Vegan diets on the rise

Aoibhin Meghen

Ten years ago, veganism was almost unheard of in Irish society and was often associated with hippies who protested animal rights and didn’t shave their armpits. However, over time Ireland has changed and now veganism is not only accepted, but embraced.

The Veganuary trend has driven this move towards plant-based and has encouraged almost one million people to try a vegan diet since it began in 2014. According to their website Veganuary “is a non-profit organisation that encourages people worldwide to try vegan for January and beyond.”

The organisation asks people to pledge to move to a plant-based diet for the month of January and in 2019 they had over 250,000 people sign the Veganuary pledge.

Shona O’Dwyer took part in Veganuary for the first time in 2018 after she heard of and followed it on social media for a few years. She also took the Veganuary pledge again in 2019. O’Dwyer, who was already a vegetarian, took the pledge with her friend so that they could give each other support.

“A few things made me take part in Veganuary. I was curious to see if I noticed any health benefits which people claim the vegan diet has, like better digestion and clearer skin” said O’Dwyer.

Taking part in Veganuary is now easier to do in Ireland than it ever was. According to Trivago, Dublin is now the most vegan friendly city in the world with 20 per cent of restaurants having a vegan option.

According to the food delivery company Just Eat, they experienced a 94 per cent increase in demand for healthy or vegan food options on their website in 2017. As a result, the company predicted that veganism would be the trend of 2018.

This was demonstrated by a 183 per cent increase in Veganuary participants from 2017 to 2018.

Speaking to the Irish times Just Eat Marketing Director, Edel Kinane said“we know that they are increasingly looking for more diverse, healthy, gluten free and plant based Vegan options”.

For O’Dwyer eating out during Veganuary was a lot easier than she expected. She explains that “many restaurants have at least one or two vegan options and the month encouraged [her] to go to fully vegan restaurants.”

This growing popularity in veganism could be largely due to many people becoming aware of animal rights issues within the meat and dairy industry as videos of slaughterhouses and factory farming have circulated the internet.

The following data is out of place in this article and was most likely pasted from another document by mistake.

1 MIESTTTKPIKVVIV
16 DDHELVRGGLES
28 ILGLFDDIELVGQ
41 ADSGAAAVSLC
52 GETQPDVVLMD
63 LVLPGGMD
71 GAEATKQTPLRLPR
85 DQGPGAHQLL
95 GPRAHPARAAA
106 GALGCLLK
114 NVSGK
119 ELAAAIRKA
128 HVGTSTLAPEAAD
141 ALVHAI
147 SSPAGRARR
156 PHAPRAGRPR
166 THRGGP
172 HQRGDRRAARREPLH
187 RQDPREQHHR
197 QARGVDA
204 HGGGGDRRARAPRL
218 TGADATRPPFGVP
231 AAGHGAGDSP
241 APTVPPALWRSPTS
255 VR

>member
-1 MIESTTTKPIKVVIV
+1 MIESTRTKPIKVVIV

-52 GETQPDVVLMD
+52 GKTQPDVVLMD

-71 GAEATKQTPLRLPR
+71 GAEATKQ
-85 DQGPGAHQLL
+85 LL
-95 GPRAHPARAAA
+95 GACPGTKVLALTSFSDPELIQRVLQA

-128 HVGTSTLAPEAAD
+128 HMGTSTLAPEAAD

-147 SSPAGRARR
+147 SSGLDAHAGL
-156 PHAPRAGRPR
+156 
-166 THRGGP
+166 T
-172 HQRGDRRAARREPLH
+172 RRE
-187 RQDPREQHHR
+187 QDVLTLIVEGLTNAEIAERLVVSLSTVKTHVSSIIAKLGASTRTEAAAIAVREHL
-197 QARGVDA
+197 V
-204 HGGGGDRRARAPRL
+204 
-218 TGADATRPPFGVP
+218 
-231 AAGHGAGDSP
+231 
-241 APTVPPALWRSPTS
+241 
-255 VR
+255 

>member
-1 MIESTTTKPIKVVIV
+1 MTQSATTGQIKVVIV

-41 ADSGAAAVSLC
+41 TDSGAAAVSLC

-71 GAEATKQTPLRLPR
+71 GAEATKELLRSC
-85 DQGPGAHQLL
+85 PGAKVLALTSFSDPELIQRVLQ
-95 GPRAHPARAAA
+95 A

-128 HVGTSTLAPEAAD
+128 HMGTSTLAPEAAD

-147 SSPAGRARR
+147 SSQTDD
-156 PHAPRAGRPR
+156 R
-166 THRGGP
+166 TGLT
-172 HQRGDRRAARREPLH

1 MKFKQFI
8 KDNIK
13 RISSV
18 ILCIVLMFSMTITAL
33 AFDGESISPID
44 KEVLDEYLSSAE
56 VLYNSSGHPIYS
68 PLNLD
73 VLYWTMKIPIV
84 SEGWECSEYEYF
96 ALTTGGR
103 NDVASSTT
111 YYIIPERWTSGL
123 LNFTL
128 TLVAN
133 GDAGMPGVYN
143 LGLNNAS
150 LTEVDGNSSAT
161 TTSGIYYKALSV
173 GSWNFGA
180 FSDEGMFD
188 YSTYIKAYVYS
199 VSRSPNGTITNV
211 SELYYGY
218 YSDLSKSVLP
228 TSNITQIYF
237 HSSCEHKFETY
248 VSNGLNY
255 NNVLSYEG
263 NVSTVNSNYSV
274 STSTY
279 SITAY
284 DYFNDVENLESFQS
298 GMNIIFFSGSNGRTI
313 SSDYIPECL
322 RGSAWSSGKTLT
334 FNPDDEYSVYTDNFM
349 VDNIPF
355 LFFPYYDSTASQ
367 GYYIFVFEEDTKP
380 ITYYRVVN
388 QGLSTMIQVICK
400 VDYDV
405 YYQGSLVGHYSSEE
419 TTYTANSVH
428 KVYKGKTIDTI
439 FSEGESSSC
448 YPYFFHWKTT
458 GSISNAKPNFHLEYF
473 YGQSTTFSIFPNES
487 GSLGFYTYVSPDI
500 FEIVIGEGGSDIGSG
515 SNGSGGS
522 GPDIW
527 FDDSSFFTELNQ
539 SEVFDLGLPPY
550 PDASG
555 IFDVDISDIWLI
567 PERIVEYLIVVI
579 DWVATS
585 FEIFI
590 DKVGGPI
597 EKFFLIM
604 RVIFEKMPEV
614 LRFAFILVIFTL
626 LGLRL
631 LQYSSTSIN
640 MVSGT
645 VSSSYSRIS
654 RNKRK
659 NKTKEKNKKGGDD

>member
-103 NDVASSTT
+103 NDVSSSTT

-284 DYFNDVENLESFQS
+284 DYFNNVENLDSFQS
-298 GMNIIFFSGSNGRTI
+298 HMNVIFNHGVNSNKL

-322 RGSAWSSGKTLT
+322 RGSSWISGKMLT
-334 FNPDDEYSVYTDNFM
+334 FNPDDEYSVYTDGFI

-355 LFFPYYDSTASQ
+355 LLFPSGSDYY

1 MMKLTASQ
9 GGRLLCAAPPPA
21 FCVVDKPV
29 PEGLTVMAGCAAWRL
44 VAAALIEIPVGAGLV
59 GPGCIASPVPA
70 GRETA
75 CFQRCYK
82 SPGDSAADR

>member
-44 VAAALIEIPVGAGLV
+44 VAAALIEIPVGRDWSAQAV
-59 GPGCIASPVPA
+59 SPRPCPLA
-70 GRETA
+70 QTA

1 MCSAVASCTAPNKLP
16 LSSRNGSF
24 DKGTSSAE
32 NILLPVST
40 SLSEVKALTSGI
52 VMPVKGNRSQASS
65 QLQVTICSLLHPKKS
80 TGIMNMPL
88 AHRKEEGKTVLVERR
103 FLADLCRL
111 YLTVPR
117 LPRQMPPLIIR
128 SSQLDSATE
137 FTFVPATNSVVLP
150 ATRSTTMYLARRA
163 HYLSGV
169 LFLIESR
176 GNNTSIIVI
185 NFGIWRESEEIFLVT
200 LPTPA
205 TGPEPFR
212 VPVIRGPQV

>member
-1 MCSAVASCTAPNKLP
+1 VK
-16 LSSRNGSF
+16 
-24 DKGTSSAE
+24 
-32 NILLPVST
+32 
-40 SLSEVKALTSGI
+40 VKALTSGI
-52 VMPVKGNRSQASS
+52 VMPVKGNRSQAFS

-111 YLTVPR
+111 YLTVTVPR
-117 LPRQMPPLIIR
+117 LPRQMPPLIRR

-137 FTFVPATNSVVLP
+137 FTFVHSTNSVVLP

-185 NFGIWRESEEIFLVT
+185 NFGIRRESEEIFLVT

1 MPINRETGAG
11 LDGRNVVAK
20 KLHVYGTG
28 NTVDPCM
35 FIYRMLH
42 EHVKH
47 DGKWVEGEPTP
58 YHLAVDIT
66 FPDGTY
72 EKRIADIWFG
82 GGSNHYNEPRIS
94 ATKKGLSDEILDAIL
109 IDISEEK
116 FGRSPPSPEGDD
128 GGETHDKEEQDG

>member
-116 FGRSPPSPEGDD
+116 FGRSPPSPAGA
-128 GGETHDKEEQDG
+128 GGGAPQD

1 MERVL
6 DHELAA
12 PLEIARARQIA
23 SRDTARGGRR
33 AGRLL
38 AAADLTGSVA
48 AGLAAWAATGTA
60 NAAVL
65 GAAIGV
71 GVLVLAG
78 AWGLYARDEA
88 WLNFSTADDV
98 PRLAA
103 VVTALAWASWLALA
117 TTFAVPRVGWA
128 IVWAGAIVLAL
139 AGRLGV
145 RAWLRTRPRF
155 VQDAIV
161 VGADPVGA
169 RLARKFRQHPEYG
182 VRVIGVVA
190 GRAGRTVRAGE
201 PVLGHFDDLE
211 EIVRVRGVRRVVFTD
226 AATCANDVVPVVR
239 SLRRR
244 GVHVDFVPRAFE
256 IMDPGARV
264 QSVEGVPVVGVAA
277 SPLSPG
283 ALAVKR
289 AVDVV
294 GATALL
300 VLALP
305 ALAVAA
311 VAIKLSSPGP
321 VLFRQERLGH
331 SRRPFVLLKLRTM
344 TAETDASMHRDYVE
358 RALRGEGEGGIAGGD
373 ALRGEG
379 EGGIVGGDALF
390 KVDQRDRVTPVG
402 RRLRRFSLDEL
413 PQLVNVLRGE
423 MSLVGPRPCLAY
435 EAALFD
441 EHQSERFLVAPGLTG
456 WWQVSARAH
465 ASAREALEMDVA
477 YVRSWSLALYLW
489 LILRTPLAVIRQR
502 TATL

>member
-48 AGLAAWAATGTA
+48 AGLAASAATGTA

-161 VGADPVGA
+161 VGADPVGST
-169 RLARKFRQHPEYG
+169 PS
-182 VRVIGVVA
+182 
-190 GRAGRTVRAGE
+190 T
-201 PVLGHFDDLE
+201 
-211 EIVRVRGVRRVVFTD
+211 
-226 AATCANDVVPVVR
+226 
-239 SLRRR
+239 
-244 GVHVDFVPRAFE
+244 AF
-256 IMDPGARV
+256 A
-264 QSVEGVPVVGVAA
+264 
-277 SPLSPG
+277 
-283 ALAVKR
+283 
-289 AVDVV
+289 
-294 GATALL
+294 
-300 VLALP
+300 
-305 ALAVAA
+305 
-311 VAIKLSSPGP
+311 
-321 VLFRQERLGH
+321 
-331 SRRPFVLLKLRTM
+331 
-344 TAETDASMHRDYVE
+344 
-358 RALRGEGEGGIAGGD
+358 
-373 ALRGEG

Evelyn Suttle, one of the faces of the popular Irish Instagram account, Veghuns explains “When I found out that drinking milk does kill cows, whether directly or indirectly I decided to stick with [Veganism] for ethical reasons.”

Groups like Veghuns believe that the Irish public are becoming more conscious of the pressure the massive scale of animal farming in Ireland is putting on the environment.

However, this embrace of veganism is still very new in Ireland as Suttle recalls how getting soya milk in a cafe was rare when she first went vegan in 2013.

Veganuary has helped to grow the plant-based movement in Ireland and across the world. In 2020 400,000 people participated in Veganaury, breaking their original aim of 350,000.

The Veghuns Instagram account really shows how veganism has expanded across Ireland. In 2018 the account was sometimes gaining 200 followers in a day.

A key part of Veganuary’s growth in 2019 and 2020 was the launch of vegan products by large food companies. The Greggs vegan sausage roll was released in 2019 with huge success as shares in the bakery chain reached an all time high of £17.13. This year they also released a Vegan steak bake and other businesses such as McDonalds and KFC followed suit creating their own vegan products.

Cutting out animal products altogether can be extremely difficult when it is all you have ever known. These faux-meat products can be really helpful when trying to transition towards a vegan diet or to satisfy the occasional craving.

Dr John Allman worries that people may ignore the importance of a healthy, balanced plant-based diet, “People can be vegan and eat chips, coke and Oreos.”

Dr Allman is part of a group of doctors that set up plantbaseddoctorsireland.ie. These healthcare professionals are aiming to share the benefits that a plant based diet can have on people’s health.

Even though Dr Allman insists that it is possible to get all the right nutrients on a plant-based diet, for some finding this balance is too hard.

Many of these products from Greggs and others should be eaten in moderation, as you would the versions made from animal products.

After taking part in Veganuary O’Dwyer decided not to keep up the vegan diet.

“There wasn’t one main thing but more a few little things I felt I was missing out on,” O’Dwyer explained.

“Veganuary did make me realise the social aspect of food. It made it harder to enjoy meals with certain family and friends.”

Aoibhin Meghen

Image Credit: Flickr